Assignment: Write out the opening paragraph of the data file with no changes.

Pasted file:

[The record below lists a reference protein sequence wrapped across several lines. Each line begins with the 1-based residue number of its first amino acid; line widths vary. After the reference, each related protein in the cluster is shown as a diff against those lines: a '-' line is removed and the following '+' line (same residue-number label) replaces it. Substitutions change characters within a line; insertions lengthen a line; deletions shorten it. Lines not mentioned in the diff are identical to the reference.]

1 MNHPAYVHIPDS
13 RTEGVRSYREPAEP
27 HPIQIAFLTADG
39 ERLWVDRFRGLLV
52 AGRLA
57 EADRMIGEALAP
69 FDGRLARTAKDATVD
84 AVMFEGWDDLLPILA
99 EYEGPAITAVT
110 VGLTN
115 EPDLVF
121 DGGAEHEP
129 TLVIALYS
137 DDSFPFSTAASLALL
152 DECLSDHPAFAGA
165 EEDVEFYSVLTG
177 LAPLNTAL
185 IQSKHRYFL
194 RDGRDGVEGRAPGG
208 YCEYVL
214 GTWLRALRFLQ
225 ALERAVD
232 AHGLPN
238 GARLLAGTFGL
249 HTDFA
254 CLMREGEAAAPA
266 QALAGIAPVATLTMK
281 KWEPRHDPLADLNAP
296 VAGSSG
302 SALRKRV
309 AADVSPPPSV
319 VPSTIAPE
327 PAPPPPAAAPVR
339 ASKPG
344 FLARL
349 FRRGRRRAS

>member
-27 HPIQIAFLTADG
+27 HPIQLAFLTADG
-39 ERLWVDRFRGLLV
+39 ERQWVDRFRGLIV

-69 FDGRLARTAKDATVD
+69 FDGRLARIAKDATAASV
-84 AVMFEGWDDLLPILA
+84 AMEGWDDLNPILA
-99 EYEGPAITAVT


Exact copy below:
[The record below lists a reference protein sequence wrapped across several lines. Each line begins with the 1-based residue number of its first amino acid; line widths vary. After the reference, each related protein in the cluster is shown as a diff against those lines: a '-' line is removed and the following '+' line (same residue-number label) replaces it. Substitutions change characters within a line; insertions lengthen a line; deletions shorten it. Lines not mentioned in the diff are identical to the reference.]